Building GTFS files quickly with geom2gtfs

By Brandon Martin-Anderson 01 Jun 2014

What if you want to do rudamentary transit trip planning or perform transit level of service analysis, which usually requires a full GTFS feed, and all you have is a shapefile? We made a thing for that. It’s called geom2gtfs. Here’s how it works.

Say, hypothetically, you have a shapefile of the Buenos Aires transit system. The features in the shapefile have several useful fields, like “MODE_ID” (transit mode), “FRECHPM” (AM peak frequency), “FRECEPM” (AM off-peak frequency), “ROUTE_ID”, “ROUTE_NAME”, and so forth. It looks like this:


Make a file called config.json and fill it with this.

        "agency_name":"Buenos Aires Transit",

This configuration file assigns a mode according to the value of “MODE_ID”. Likewise, it specifies a speed (in meters per second) for different modes. geom2gtfs will generate stops for the GTFS file according to a strategy “picket”, which takes one argument “spacing”, which is an array of property filters corresponding to different spacings. For example if “MODE_ID” equals “3”, then the spacing is 500 meters. The feature properties containing values to be used as route ID and route name are identified, and the properties containing information about frequency at different times of day are named and associated with time ranges. The date span is given, and ‘exact’ is set to instruct geom2gtfs to generate an exact timetable, and not a frequency-based GTFS.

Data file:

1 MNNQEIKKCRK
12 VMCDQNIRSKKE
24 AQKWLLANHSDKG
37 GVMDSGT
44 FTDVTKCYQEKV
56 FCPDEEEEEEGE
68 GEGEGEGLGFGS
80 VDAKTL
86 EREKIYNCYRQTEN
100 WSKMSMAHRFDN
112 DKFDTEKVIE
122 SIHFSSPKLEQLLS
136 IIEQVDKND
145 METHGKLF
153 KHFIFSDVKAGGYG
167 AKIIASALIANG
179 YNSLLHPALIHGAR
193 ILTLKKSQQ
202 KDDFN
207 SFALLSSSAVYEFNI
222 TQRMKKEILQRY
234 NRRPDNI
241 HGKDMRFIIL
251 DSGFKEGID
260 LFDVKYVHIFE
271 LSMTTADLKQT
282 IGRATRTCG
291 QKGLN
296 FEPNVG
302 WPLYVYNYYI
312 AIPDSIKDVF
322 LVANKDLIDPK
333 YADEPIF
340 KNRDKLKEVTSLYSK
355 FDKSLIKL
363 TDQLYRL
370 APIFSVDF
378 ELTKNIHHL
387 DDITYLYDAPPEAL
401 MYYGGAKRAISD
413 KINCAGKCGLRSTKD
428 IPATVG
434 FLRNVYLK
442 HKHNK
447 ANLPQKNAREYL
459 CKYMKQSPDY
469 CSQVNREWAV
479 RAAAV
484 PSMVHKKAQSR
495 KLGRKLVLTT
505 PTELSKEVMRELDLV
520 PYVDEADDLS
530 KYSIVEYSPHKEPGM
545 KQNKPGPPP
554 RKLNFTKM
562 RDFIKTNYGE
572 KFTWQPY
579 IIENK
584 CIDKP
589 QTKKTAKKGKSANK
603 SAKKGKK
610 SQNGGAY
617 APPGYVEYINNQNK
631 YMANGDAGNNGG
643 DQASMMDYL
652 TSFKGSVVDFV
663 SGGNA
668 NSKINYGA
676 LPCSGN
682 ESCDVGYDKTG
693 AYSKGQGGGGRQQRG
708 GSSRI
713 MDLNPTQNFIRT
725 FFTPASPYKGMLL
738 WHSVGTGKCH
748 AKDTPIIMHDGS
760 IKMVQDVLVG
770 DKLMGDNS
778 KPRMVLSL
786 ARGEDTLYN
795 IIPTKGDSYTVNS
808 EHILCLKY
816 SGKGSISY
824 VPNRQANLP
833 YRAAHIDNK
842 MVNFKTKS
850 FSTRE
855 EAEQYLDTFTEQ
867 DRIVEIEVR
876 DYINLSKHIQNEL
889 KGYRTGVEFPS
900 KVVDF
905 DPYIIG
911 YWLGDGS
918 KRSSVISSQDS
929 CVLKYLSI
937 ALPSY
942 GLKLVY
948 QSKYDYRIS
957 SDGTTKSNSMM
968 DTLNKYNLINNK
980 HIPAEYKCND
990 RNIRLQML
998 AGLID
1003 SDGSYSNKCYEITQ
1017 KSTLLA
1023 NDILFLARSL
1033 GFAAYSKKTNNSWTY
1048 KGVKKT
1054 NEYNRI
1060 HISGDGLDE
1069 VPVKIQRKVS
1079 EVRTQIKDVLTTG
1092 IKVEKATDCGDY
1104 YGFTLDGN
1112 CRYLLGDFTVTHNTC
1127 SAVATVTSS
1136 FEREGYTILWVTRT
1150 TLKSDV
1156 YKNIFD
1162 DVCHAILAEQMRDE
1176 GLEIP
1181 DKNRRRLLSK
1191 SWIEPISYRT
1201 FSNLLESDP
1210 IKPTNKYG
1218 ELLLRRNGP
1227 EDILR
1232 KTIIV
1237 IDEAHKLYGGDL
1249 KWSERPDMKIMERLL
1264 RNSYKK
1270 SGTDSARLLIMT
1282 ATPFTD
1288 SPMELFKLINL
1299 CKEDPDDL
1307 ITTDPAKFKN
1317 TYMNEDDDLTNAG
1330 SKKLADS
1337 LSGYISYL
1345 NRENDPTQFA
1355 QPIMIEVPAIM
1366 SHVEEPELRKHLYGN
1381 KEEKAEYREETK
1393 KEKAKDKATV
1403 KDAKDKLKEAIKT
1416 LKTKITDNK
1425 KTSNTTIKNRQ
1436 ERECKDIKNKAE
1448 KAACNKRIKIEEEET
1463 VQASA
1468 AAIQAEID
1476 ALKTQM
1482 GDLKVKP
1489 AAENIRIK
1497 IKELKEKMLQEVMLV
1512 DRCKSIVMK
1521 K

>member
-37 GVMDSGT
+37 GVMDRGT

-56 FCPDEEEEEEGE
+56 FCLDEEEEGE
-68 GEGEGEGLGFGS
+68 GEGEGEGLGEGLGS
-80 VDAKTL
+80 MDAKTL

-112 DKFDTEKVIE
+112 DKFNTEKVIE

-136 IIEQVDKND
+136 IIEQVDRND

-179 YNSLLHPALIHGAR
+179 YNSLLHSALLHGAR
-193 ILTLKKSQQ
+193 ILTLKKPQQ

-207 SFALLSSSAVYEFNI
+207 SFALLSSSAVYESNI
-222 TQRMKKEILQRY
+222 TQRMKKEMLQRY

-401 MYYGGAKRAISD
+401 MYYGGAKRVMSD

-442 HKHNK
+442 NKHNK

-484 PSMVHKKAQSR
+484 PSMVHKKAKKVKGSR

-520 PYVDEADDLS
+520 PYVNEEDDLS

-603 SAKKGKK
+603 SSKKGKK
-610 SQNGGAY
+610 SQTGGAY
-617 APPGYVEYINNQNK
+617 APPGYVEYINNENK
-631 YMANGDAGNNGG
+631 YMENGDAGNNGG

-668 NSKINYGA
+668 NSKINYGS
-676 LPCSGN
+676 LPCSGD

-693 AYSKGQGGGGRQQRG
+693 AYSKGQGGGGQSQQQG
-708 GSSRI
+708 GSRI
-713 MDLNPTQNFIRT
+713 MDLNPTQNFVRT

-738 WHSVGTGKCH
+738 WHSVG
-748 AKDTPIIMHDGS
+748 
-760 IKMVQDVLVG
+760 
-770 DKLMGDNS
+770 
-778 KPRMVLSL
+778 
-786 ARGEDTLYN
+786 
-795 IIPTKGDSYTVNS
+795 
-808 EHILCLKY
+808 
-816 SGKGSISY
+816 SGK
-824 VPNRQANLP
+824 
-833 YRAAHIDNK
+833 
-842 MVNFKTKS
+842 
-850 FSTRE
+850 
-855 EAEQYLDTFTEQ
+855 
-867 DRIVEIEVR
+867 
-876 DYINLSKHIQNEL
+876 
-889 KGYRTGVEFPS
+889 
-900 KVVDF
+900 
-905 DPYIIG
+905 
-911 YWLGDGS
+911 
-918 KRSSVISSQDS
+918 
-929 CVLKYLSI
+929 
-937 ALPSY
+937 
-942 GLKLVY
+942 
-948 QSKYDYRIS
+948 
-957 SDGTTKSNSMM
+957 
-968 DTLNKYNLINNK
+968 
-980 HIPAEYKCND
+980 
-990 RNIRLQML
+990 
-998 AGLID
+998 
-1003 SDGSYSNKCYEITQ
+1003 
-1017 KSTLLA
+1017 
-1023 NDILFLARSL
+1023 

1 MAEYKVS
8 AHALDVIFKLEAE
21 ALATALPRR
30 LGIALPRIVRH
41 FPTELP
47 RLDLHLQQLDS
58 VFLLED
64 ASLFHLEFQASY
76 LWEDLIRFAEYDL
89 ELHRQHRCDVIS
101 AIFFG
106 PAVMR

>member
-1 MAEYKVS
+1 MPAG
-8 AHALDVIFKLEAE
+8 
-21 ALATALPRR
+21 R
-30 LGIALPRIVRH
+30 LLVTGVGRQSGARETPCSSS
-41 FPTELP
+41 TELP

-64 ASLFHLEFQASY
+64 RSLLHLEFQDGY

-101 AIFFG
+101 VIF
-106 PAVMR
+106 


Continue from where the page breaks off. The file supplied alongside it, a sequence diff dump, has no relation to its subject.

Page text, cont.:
Then run geom2gtfs like this

java -jar ./build/libs/geom2gtfs.jar data/route_system_shape/Route\ System\ Buenos\ Aires\ 2012.shp ./config.json data/

Now you’ve got yourself a GTFS file for Buenos Aires! Put it in a folder with a PBF file of Buenos Aires streets and then compile them into a graph with OTP.

./otp --build /path/to/ba_gtfs/

Next, start up OpenTripPlanner

./otp --server --analyst -g ~/Documents/geom2gtfs/data/ba_gtfs/

Aim your browser at http://localhost:8080 and behold! Transit trip planning from a shapefile.